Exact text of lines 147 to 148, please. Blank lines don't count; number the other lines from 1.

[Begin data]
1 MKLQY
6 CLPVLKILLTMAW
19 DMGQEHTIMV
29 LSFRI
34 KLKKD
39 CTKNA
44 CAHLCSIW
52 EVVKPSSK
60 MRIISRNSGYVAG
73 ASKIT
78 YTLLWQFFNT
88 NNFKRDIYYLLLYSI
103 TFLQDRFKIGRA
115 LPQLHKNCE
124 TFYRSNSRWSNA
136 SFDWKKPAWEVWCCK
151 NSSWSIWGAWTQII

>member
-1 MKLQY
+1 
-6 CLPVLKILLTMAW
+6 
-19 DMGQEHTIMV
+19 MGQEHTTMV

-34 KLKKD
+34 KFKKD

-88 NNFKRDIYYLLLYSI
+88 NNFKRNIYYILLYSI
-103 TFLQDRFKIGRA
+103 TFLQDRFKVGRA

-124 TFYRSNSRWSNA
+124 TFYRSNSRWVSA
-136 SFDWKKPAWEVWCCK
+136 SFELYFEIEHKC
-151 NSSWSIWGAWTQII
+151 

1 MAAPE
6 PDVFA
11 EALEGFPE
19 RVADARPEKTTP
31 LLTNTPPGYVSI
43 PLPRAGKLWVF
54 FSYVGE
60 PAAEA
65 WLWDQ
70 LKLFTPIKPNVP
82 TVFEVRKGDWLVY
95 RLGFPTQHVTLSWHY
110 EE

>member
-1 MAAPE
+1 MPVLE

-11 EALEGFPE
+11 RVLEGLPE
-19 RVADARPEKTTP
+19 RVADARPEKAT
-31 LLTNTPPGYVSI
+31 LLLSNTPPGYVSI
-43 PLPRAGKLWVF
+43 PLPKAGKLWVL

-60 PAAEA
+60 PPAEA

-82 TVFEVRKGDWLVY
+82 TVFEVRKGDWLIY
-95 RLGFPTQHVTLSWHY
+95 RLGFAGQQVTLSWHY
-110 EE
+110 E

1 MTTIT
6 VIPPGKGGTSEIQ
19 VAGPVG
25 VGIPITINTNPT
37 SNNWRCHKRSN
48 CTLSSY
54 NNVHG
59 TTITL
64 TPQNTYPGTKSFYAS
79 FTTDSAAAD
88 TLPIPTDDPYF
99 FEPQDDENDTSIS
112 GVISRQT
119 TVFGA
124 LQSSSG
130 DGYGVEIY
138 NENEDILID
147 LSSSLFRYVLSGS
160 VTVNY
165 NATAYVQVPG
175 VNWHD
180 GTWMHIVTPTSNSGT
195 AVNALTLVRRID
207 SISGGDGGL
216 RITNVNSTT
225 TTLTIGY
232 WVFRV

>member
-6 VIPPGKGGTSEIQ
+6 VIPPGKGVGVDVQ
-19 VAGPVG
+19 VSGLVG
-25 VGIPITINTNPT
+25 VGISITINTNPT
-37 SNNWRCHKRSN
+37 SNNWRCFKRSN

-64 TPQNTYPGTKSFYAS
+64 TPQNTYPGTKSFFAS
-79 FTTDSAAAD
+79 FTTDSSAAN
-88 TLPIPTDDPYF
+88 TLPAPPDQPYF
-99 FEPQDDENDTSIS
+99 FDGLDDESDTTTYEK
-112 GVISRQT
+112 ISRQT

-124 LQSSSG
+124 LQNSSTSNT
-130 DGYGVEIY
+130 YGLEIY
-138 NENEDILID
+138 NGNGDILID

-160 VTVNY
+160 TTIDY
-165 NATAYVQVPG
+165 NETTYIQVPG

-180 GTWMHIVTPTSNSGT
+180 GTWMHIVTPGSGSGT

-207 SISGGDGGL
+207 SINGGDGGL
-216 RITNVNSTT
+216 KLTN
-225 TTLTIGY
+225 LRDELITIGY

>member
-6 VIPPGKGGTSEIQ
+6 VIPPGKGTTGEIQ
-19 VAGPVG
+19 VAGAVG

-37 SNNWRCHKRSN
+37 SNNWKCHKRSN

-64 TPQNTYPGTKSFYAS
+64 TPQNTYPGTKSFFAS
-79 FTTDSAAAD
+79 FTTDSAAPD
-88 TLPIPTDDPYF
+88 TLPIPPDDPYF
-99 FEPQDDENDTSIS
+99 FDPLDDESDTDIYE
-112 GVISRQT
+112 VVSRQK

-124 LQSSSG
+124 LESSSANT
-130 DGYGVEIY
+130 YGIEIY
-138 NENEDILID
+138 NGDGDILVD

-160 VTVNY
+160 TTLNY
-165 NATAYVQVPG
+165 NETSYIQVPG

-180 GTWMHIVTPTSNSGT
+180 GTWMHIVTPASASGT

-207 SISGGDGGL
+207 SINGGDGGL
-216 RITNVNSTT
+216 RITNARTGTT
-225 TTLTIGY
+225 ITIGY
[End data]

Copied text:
+99 FDPLDDESDTDIYE
-112 GVISRQT